Discount Points Explained

November 9, 2017

 

Discount points, what are they and should you buy them?  In this week’s Real Estate Tip of the Week, I will discuss everything that you need to know about discount points.

 

Discount points or mortgage points are mortgage closing costs that can be viewed as prepaid interest in order to lower the interest rate on your mortgage loan.  Basically, you are paying money upfront to lower your mortgage interest rate.  Each discount point is tax-deductible and generally costs 1% of the loan.  One point can lower the interest rate by 1/8% to 1/4%, but typically 1/4%.  While this isn’t a requirement for a borrower, it is a way to save money over the duration of the loan.

 

To show you how discount points work, here is an example.  Let’s say your mortgage loan is $100,000 at 4% interest.  A discount point would cost $1,000 and would lower your interest rate to 3.75% interest. Using Bankrate’s mortgage calculator, your monthly payment at 4% would be roughly $477.  With the discount point, your new monthly payment at 3.75% would be $463.  So you would save $14/month and it would take 71.5 months (six years) to break even on the initial $1,000 that you spent for the discount point.  This does not account for the money you would save from deducting the money spent on the discount point from your taxes so the breakeven point would be even shorter than six years.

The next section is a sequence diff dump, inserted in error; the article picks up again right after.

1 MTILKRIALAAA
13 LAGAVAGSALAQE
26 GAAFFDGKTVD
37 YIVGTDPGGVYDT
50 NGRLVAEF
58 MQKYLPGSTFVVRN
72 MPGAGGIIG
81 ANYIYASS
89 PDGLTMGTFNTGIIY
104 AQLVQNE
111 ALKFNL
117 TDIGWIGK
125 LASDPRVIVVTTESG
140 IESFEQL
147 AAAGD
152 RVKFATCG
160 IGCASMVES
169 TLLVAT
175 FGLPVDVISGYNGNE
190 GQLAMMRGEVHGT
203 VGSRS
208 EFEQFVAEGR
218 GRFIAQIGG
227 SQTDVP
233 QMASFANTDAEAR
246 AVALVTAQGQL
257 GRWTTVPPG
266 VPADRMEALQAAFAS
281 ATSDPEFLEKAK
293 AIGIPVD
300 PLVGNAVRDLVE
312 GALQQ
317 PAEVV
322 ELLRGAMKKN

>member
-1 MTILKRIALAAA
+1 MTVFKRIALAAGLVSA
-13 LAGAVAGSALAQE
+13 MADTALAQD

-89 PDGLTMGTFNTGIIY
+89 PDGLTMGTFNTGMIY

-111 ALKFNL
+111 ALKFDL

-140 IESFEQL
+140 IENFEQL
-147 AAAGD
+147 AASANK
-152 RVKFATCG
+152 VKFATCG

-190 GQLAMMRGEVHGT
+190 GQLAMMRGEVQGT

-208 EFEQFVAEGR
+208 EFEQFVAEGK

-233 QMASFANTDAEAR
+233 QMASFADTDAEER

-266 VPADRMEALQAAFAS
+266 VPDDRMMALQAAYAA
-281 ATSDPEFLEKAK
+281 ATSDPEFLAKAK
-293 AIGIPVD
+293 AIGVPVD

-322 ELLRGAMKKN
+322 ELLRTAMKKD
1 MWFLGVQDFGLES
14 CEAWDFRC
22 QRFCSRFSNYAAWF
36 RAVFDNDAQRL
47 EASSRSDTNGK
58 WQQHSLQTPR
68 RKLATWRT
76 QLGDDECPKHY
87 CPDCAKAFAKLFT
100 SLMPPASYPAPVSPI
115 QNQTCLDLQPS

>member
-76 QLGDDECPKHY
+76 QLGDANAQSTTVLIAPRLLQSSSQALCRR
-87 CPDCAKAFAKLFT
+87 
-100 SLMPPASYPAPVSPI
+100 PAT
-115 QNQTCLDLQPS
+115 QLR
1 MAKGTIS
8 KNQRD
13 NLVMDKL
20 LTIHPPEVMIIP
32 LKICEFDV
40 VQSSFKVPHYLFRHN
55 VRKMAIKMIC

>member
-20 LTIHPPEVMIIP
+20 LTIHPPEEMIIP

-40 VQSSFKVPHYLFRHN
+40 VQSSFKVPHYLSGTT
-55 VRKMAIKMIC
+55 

So are buying discount points worth it?  Well as seen in the example above, it is important to determine your breakeven point.  It took 6 years to breakeven in the example.  Thus, it is important to think about how long you plan on staying in your new home.  If you plan on moving in a couple of years, buying discount points is probably not a smart financial decision.  Discount points are for people who plan on staying in their home for majority of the mortgage loan period.  Also, when you purchase a home, you have to spend a lot of money on the down payment and closing costs so you may not have extra money to spend on discount points.  Therefore, I wouldn’t advise spending the rest of your savings to buy discount points.  It is always good to have a reserve fund to cover an unexpected expense in the future.

 

Typically, borrowers can buy up to 4 discount points but every lender is different.  That is why it is important to shop around for the best mortgage rate as each lender offers something unique. 

 

I want to mention that there are negative discount points which are the opposite of normal discount points.  When you acquire negative discount points, your lender gives you a rebate and in turn your mortgage rate increases.  Homeowners can use these rebates to pay for some or all of their closing costs.  While negative discount points sound tempting, they are not advised unless you do not plan on staying in your new home for a long time and need cash for an emergency fund at the time of closing.

 

Hopefully you now have a better understanding of discount points.  To learn more about the mortgage process, visit our Mortgage 101 page.  If you have any other real estate questions, feel free to give me a call at 703-350-8800 or an email at blake.davenport@longandfoster.com.

 

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